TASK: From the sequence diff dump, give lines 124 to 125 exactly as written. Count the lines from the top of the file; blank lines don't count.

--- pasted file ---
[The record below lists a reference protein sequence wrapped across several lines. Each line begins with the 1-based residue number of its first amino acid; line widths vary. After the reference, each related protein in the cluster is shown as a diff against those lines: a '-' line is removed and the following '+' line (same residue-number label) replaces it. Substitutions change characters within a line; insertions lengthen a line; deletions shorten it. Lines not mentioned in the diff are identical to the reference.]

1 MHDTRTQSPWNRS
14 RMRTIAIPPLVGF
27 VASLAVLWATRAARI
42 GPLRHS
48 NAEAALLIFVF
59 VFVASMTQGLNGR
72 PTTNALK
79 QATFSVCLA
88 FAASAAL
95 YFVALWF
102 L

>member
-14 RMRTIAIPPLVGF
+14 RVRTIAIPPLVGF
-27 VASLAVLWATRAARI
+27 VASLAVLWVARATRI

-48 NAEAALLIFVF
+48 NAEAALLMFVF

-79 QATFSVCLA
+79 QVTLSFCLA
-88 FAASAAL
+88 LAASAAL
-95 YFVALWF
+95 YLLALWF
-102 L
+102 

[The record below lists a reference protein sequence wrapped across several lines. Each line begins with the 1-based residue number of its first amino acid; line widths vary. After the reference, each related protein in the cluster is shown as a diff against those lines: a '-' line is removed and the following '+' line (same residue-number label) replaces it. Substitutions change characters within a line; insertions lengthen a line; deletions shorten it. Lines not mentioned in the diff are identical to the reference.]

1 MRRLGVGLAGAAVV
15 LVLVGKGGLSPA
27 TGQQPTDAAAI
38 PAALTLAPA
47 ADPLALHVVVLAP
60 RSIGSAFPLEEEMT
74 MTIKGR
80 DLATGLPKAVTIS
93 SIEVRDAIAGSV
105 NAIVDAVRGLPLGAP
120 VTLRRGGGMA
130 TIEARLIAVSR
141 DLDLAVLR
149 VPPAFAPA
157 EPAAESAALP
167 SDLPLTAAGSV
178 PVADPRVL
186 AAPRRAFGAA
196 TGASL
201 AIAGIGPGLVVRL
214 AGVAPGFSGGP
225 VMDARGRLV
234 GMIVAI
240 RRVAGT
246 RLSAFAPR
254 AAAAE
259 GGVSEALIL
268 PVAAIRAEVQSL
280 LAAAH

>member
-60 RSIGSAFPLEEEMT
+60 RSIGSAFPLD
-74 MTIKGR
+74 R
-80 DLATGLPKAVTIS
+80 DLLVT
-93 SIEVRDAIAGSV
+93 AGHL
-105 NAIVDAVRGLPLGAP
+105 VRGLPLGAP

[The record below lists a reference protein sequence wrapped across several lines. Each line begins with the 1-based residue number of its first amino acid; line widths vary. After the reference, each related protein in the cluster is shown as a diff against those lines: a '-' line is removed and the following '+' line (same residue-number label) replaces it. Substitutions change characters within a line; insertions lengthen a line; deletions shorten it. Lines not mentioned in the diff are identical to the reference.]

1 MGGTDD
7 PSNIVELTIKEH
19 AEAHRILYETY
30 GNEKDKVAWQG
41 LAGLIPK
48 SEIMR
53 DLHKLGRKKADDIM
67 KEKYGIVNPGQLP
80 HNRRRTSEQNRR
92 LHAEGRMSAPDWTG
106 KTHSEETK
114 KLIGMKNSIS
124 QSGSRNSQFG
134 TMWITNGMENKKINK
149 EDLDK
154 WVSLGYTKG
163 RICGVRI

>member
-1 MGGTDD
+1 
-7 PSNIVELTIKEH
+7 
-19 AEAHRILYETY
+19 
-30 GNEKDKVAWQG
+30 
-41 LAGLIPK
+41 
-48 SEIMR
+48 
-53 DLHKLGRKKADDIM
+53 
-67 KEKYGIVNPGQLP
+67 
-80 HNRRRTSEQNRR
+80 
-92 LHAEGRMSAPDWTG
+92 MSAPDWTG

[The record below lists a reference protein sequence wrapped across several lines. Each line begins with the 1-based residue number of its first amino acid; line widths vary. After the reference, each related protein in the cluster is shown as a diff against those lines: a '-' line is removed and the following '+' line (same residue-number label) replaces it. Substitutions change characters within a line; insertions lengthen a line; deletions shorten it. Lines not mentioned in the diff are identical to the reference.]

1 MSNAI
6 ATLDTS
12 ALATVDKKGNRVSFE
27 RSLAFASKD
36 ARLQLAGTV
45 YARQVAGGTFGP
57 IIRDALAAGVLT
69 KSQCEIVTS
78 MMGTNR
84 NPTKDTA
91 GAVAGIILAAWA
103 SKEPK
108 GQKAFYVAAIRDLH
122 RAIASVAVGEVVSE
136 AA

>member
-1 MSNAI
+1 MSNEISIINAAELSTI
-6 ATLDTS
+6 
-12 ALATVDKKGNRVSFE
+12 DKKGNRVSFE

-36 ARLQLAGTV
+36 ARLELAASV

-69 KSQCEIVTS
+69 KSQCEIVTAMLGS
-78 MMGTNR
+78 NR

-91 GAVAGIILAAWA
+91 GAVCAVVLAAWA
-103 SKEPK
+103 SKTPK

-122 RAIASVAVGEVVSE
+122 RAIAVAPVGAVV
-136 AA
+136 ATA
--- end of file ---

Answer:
>member
-1 MSNAI